Greene-Pierson points out that sales, marketing and customer support departments can work together to manage social media support contacts.
“Finding tools that help [departments] share the load is what’s important. For example, if a marketing person can create a support ticket from a tweet they’ve seen, then that helps both [the marketing and support] departments—and helps the company as a whole,” she says.
Many companies are even creating new roles, such as “customer experience manager,” to better bridge the gaps between departments and ensure customers have uniformly positive interactions. For example, if customers have trouble receiving support on a social media page because it is managed by the marketing department instead of the service department, a customer experience manager would be tasked with finding a solution.
Freshdesk’s Berkson emphasizes that social media shouldn’t be viewed simply as a problem that needs to be fixed. It can also serve as a source of valuable information for companies—so long as they have the tools in place to learn from it.
“I call it ‘liberating the customer service data,’” Berkson explains. “There’s a lot of value in understanding customer service data: It’s your best feedback mechanism. People are telling you what’s wrong with your product. They’re telling you what they’d like to see changed or added.”
While this approach has been largely embraced at the enterprise level, Berkson says, it’s much less common among SMBs.
“The challenge in the SMB space is mental bandwidth,” he continues. “At a larger company, you have people whose job it is just to look at customer service data. Smaller SMBs don’t have these dedicated roles. So the more work required to get at that valuable information, the less likely it’s going to happen.”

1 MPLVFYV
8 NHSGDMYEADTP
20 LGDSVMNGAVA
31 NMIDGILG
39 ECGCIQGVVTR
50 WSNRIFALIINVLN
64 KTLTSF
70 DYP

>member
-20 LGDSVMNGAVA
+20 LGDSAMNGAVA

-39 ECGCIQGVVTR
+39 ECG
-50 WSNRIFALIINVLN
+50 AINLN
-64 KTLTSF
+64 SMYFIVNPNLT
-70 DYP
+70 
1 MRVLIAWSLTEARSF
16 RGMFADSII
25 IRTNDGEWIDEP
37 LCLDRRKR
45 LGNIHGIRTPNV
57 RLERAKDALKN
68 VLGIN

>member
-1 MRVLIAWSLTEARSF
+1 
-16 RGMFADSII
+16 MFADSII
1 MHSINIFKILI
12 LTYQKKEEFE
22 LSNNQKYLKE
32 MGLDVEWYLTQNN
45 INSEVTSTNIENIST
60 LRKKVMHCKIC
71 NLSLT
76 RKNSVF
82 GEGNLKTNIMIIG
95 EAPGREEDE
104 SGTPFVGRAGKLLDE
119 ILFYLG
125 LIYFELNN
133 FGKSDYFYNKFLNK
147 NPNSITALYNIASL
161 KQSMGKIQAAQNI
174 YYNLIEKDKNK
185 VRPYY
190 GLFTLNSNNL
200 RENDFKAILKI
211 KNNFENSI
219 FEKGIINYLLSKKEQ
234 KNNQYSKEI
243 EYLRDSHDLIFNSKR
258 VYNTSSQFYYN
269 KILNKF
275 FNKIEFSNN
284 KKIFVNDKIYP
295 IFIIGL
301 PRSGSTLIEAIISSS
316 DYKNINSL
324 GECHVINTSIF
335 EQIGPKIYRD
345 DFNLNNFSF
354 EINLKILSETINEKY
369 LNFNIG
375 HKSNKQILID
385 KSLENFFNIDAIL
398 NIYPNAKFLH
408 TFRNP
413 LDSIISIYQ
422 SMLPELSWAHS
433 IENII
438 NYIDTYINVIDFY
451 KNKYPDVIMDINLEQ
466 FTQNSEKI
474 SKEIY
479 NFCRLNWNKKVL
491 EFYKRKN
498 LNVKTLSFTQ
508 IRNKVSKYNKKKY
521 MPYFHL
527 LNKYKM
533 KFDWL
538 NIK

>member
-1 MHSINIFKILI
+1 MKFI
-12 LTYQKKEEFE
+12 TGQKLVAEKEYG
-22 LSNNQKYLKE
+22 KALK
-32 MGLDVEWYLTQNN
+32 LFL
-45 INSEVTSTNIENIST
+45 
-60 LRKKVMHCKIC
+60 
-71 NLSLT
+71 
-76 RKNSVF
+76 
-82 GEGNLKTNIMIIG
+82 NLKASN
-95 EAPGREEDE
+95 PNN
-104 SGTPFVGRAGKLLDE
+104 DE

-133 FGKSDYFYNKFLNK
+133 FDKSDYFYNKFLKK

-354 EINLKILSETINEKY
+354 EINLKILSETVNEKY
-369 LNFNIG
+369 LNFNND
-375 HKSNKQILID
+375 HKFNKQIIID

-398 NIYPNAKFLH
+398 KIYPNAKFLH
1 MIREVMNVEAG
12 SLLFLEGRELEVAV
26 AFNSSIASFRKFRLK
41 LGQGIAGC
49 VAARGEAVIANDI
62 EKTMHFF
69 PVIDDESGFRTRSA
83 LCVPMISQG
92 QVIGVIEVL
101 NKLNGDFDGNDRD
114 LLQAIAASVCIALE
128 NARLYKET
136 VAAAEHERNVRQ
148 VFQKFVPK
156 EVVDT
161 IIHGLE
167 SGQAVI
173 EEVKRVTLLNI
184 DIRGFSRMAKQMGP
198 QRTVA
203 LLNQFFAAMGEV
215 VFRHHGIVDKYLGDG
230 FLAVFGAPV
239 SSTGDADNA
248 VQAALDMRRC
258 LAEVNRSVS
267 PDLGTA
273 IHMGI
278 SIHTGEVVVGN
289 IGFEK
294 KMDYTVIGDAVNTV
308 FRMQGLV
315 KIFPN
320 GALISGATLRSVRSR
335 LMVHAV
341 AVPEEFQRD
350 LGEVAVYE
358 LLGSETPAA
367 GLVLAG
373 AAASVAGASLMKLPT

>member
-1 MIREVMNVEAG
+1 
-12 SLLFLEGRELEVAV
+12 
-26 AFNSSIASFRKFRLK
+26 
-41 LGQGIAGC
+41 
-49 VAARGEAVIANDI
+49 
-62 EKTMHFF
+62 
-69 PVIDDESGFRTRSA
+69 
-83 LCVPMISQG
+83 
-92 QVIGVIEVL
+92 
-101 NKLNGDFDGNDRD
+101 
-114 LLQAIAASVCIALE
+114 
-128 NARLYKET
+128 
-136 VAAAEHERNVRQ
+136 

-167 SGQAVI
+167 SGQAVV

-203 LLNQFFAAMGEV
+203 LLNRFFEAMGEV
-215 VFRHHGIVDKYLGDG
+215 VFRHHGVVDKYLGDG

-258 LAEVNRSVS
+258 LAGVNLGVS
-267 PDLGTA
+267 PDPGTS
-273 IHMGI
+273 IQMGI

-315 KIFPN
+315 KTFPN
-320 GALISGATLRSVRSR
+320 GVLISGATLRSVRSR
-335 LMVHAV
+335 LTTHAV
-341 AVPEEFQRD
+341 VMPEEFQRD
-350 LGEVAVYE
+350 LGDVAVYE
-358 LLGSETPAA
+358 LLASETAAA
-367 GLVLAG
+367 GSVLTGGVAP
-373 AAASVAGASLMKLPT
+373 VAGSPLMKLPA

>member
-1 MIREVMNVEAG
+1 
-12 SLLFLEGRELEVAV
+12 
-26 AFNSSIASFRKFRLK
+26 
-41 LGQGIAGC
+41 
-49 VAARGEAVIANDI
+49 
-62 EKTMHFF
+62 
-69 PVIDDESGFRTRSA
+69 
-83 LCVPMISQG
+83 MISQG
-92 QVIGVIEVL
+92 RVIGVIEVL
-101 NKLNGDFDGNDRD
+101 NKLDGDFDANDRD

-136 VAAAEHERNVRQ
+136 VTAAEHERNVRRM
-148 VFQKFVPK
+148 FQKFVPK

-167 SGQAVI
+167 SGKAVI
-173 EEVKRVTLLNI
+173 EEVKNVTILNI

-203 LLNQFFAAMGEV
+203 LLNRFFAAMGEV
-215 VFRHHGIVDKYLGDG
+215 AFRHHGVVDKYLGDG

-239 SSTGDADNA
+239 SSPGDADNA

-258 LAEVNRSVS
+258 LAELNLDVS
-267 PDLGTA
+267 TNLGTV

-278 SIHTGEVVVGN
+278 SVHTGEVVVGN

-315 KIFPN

However, many CRM platforms now offer social media tools that can help SMBs gain necessary insights more easily—thus providing a potential solution to the mental-bandwidth problem. These tools include:
One of the golden rules of customer service is to make it easy on the customer: The fewer hoops they need to jump through, the better their chances are of emerging on the other side still smiling. Channel switching—changing back and forth between communicating via email, phone, chat and social media—is one big hoop that may discourage customers. If they contact support via one channel, they generally prefer to have the problem resolved on that channel, without switching to another.
In addition, more consumers are now using mobile phones for an increasingly wide variety of tasks, including researching and purchasing goods and services. As such, companies providing those goods and services must ensure they also provide support via mobile.
“Access to support has to be provided on the devices people are actually using, and it needs to be flexible enough that anybody can access it from anywhere,” Greene-Pierson says.
Berkson notes that mobile is especially important for international companies.
“Remember that while in the U.S., consumers have a variety of digital devices, in much of the rest of the world and nearly all of the developing world, consumers often have only one digital device: a mobile phone,” he says.